My dad has been through so much the last few years. Dialysis, stroke, aphasia, but he met each challenge head on with a truly amazing amount of determination. Everything was improving, until now. I just found out he has lung cancer, the slow growing type (non small, I think). I feel very guilty as although he seemed to be getting better, sometimes I felt like I was about to crack with all I have to do. I was just wondering last week how much longer I could on like this. I feel just awful, and am dreading telling him. If anyone has any advice on 1) how to break this news to someone, & 2) how not to feel guilty over wanting all the work & difficulties of care taking to end. I'm all ears.
My elder loved one does not have Ca of the lung.
So get a second opinion.
Now, medical science is coming up with a vaccine to wipe out certain cancer tumors. The vaccine will be starting soon in the human trial studies.
I was simply passing forward a gift from the past, where I was given scripts. Pass one on in the future, please. They are not hard to do for otbers!
I'm not saying this will be the case for your father. His whole situation and prognosis may be quite different. I'm just saying that sometimes people accept sad facts more easily than we might expect. I hope things go well for you.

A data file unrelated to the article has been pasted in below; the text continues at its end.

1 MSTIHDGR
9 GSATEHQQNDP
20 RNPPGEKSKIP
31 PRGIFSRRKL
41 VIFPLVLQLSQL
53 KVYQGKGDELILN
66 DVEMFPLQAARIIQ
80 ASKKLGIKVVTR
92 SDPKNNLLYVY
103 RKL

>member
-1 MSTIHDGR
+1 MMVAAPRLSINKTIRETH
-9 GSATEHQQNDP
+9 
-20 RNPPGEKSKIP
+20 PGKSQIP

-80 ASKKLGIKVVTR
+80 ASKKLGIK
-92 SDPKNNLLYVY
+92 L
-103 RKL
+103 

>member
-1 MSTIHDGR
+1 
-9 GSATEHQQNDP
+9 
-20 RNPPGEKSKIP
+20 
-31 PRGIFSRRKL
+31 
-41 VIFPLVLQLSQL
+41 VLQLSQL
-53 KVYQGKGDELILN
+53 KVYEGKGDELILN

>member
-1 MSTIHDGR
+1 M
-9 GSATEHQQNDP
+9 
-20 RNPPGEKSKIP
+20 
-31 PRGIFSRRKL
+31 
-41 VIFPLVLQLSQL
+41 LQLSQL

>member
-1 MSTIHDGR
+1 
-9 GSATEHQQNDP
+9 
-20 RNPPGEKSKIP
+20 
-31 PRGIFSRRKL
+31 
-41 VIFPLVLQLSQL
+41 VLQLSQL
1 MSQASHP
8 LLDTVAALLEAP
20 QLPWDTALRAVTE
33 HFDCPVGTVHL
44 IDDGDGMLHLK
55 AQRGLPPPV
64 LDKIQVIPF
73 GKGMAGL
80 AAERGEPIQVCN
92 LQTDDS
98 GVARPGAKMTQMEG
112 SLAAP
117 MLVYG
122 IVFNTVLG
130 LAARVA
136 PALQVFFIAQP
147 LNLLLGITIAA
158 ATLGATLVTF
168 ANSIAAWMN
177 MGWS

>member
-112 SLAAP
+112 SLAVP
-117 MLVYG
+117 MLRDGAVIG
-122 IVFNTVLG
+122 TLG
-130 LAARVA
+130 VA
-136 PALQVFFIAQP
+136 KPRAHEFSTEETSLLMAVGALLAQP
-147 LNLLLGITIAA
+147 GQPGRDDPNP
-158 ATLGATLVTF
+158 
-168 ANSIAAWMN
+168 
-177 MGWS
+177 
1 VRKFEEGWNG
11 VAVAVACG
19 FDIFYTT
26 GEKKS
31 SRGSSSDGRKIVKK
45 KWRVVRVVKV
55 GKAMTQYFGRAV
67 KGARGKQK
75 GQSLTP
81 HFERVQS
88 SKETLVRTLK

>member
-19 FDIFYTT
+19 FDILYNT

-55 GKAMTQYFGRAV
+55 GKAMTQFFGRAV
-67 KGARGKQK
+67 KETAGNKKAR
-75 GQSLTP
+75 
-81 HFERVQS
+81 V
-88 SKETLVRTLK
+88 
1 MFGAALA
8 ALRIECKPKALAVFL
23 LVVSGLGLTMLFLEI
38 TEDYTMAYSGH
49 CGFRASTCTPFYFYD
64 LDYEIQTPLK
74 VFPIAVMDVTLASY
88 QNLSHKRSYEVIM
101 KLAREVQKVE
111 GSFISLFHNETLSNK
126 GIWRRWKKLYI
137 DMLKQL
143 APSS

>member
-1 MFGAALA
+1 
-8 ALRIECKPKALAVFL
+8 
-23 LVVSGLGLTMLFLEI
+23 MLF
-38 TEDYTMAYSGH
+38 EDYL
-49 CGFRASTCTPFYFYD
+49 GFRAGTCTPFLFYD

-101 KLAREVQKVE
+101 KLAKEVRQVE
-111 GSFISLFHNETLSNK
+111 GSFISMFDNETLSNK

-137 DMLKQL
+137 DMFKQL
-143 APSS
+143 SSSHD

My son-in-law’s grandmother was diagnosed with a fast growing, inoperable cancer (I can’t remember what kind), and within 6 months she was gone. During those 6 months she elected to have treatment which made her very sick and was hospitalized several times from the side effects. I don’t know if her last months would have been better if she had decided not to get treatment.
Several very good suggestions have already been given to you about how to tell him. Does he have the mental capacity to understand and weigh treatment options?
I pray that you sleep well tonight. Years ago I read in a morning devotional something I have never forgotten: The best bridge betwee hope and despair is often a good night’s sleep. Hugs to you.
Depending upon your dad's cognitive skills AND his level of anxiety about things in general, I'd wait to tell him all this until the day before the appointment. Maybe even the morning of the appointment. YOU are the best judge of how your father deals with this kind of news. If he is the kind of person who gets agitated, or if he's going to ask you a million questions that YOU don't have answers to, delay telling him until the day of the appointment.
However, if your dad still mostly has his cognitive skills, likes to research on the internet and such, tell him in advance so that he can have HIS questions ready for the doc.
Are you needing to tell him you can't care for him any longer? That's never, ever easy, but know that no good parent wants to see their child give up their life for them. Telling my mom she could no longer stay in her home ( because of my inability to keep her safe there) was the hardest single thing I've ever done.
You are in my thoughts, dear.